At Alliance College-Ready Public Schools (Alliance) in Los Angeles, when we say that all scholars can learn and achieve, we mean all. That’s why, in 2018, we launched a multi-year organization-wide effort to ensure that every scholar, especially our English learners and scholars with disabilities, have equitable access to rigorous grade-level materials, social-emotional support, and mental health resources needed to meet their academic and career potential.
Once the COVID-19 pandemic hit and schools pivoted to distance learning, our network faced a stark choice of action or inaction regarding special support services, since special education policies were not explicitly mandated by the district or state. We could either choose to put all scholar needs first or disregard the needs of scholars with disabilities and English learners who represent 12% and 15% of Alliance’s 13,000 scholars, respectively.
In alignment with the Alliance mission of educational equity, we chose action.
First, the Alliance special education team mobilized to provide instructional and academic resources regarding scheduling, accommodation tools in a virtual classroom, and co-planning facilitation guidelines between general education and special education teachers. Immediately after, the team crafted legal guidance with action items for our schools to follow to ensure that Free Appropriate Public Education (FAPE) compliance efforts were efficient, concise, and in the best interest of scholars and families.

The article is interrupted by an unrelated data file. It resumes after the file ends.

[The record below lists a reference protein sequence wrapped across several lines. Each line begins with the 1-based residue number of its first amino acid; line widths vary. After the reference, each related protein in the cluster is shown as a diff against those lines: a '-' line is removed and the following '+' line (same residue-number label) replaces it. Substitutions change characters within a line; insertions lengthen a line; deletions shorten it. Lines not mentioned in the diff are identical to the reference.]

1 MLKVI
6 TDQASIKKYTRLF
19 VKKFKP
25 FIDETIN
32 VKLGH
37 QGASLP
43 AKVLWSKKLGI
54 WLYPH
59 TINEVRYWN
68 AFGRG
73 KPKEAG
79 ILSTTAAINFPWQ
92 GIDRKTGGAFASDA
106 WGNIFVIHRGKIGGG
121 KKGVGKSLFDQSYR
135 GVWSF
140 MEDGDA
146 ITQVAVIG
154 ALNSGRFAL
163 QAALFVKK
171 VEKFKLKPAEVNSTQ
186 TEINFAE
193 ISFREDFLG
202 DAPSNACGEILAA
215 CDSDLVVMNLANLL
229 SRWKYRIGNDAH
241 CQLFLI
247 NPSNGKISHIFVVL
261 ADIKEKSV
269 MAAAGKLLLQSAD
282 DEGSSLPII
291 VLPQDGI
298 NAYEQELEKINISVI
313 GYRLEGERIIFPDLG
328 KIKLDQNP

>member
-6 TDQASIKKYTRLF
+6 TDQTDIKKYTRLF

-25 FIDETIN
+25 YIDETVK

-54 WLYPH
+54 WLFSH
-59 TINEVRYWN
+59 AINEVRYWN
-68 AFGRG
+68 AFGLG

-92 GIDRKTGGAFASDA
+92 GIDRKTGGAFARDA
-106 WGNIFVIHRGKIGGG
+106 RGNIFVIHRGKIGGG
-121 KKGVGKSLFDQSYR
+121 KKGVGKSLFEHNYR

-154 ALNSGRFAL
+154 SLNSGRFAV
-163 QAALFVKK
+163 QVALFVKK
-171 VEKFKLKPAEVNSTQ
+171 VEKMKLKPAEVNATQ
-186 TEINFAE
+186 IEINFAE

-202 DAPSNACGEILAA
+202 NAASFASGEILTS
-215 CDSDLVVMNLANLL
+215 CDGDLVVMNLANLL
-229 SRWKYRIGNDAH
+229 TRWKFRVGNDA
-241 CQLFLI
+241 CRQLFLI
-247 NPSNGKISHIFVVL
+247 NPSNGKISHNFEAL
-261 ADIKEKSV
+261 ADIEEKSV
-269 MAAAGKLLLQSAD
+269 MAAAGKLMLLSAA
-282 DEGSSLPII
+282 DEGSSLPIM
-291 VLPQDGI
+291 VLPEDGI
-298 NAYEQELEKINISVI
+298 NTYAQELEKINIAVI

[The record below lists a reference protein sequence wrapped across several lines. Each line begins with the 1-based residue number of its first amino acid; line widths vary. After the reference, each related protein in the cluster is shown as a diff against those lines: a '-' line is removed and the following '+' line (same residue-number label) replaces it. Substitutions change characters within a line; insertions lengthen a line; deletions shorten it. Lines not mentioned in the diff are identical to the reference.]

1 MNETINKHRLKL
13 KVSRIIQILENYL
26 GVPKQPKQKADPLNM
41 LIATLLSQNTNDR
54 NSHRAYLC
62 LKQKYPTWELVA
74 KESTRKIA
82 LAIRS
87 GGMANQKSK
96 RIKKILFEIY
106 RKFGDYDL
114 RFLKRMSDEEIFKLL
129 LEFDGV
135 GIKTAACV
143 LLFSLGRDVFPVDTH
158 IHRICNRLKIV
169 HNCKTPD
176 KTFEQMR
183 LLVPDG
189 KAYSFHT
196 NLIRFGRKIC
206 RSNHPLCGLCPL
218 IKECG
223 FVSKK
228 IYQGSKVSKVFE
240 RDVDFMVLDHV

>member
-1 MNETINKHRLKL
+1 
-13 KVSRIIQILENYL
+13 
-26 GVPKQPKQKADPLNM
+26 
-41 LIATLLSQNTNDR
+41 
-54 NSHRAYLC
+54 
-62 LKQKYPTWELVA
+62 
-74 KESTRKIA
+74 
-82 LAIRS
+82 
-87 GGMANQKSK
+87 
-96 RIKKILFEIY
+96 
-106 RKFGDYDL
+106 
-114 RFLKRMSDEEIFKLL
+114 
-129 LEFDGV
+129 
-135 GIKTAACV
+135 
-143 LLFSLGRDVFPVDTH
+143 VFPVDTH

As part of the action plan, schools communicated with all 1,547 families with scholars receiving special support services to explain the shifts in support during distance learning. Next, we assessed each individual scholar’s needs and addressed their educational services through personalized prior written notices and virtual IEP meetings. These steps were of paramount importance, as they closely aligned with the network’s agreed-upon distance learning principles:
- Consistency: A flexible and accessible asynchronous approach to online teaching.
- Connection: We prioritize relationships and individualized support.
- Compassion: Our community is facing unprecedented and uncertain challenges.
- Readiness: Our modified curriculum focuses on preparing all scholars to matriculate to the next grade.
I am proud to say that by April 13—less than two weeks after the launch of distance learning—Alliance was able to offer 100% of related services such as occupational therapy, counseling, speech, and vision, through virtual means. We are also continuing to offer our academic and instructional support through our special education resource specialists and instructional aides, utilizing such tools as online office hours, small group instruction and one-on-one tutoring sessions. Our ability to offer any of the above-mentioned services must be credited to the Alliance operations and technology teams for providing over 1,000 Wi-Fi hotspots to families in need for use with Alliance-supplied Chromebooks.
We aren’t doing it perfectly and definitely have room for improvement, but we’re choosing action because this is what scholars need and deserve. Yes, Alliance benefits from the flexibility of a public charter school and a large support staff, but if your district or charter network is not meeting the needs of all scholars during distance learning, ask them why. Alliance has high expectations for all scholars, and we know our families have high expectations of us. You have a right and responsibility to advocate for your child to ensure that the SB 117 funding provided to each pupil is being utilized in their best interest.
Collaboration will be key to ensuring that students across California—not just Alliance scholars—are able to succeed during this unprecedented period. Given the importance of partnership, Alliance is participating in a co-hosted by several California Assemblymembers, Senators, and the California Charter Schools Association on May 19 to share our best practices in serving scholars with disabilities during the COVID-19 pandemic. It is my hope that our findings will spark action. Our scholars’ futures depend on it